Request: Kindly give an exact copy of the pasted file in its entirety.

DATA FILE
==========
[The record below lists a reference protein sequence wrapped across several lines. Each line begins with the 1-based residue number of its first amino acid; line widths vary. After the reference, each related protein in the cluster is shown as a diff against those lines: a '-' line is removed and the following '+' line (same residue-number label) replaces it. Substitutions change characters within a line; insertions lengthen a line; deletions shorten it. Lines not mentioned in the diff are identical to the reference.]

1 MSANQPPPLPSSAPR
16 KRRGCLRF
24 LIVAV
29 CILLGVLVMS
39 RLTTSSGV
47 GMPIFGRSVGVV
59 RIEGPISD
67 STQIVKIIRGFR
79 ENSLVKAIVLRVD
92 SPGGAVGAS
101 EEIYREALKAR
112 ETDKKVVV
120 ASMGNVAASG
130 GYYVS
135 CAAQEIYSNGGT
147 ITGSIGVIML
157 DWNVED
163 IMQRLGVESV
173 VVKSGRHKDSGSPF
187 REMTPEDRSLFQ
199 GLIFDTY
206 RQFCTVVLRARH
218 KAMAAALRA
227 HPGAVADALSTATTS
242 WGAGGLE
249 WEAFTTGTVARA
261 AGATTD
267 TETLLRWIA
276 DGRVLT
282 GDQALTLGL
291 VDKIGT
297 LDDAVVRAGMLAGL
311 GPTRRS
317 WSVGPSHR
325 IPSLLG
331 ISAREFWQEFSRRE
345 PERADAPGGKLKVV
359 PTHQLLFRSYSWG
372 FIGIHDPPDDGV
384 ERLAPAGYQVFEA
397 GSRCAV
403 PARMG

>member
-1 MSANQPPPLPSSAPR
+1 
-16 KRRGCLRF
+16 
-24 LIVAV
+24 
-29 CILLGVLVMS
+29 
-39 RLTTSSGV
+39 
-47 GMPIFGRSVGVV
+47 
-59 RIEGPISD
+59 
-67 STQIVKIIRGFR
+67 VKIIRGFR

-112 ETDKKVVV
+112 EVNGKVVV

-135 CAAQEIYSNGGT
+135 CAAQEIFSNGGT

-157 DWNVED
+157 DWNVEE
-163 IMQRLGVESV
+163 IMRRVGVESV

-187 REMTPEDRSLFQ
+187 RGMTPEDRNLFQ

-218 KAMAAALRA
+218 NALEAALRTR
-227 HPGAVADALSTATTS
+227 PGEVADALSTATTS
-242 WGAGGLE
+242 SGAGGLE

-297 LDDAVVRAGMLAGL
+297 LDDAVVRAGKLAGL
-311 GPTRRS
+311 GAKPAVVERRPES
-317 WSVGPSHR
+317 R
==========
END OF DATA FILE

[The record below lists a reference protein sequence wrapped across several lines. Each line begins with the 1-based residue number of its first amino acid; line widths vary. After the reference, each related protein in the cluster is shown as a diff against those lines: a '-' line is removed and the following '+' line (same residue-number label) replaces it. Substitutions change characters within a line; insertions lengthen a line; deletions shorten it. Lines not mentioned in the diff are identical to the reference.]

1 MSANQPPPLPSSAPR
16 KRRGCLRF
24 LIVAV
29 CILLGVLVMS
39 RLTTSSGV
47 GMPIFGRSVGVV
59 RIEGPISD
67 STQIVKIIRGFR
79 ENSLVKAIVLRVD
92 SPGGAVGAS
101 EEIYREALKAR
112 ETDKKVVV
120 ASMGNVAASG
130 GYYVS
135 CAAQEIYSNGGT
147 ITGSIGVIML
157 DWNVED
163 IMQRLGVESV
173 VVKSGRHKDSGSPF
187 REMTPEDRSLFQ
199 GLIFDTY
206 RQFCTVVLRARH
218 KAMAAALRA
227 HPGAVADALSTATTS
242 WGAGGLE
249 WEAFTTGTVARA
261 AGATTD
267 TETLLRWIA
276 DGRVLT
282 GDQALTLGL
291 VDKIGT
297 LDDAVVRAGMLAGL
311 GPTRRS
317 WSVGPSHR
325 IPSLLG
331 ISAREFWQEFSRRE
345 PERADAPGGKLKVV
359 PTHQLLFRSYSWG
372 FIGIHDPPDDGV
384 ERLAPAGYQVFEA
397 GSRCAV
403 PARMG

>member
-1 MSANQPPPLPSSAPR
+1 
-16 KRRGCLRF
+16 
-24 LIVAV
+24 
-29 CILLGVLVMS
+29 
-39 RLTTSSGV
+39 
-47 GMPIFGRSVGVV
+47 
-59 RIEGPISD
+59 
-67 STQIVKIIRGFR
+67 VKIIRGFR

-112 ETDKKVVV
+112 EVNGKVVV

-135 CAAQEIYSNGGT
+135 CAAQEIFSNGGT

-157 DWNVED
+157 DWNVEE
-163 IMQRLGVESV
+163 IMRRVGVESV

-187 REMTPEDRSLFQ
+187 RGMTPEDRNLFQ

-218 KAMAAALRA
+218 NALEAALRTR
-227 HPGAVADALSTATTS
+227 PGEVADALSTATTS
-242 WGAGGLE
+242 SGAGGLE

-297 LDDAVVRAGMLAGL
+297 LDDAVVRAGKLAGL
-311 GPTRRS
+311 GAKPAVVERRPES
-317 WSVGPSHR
+317 R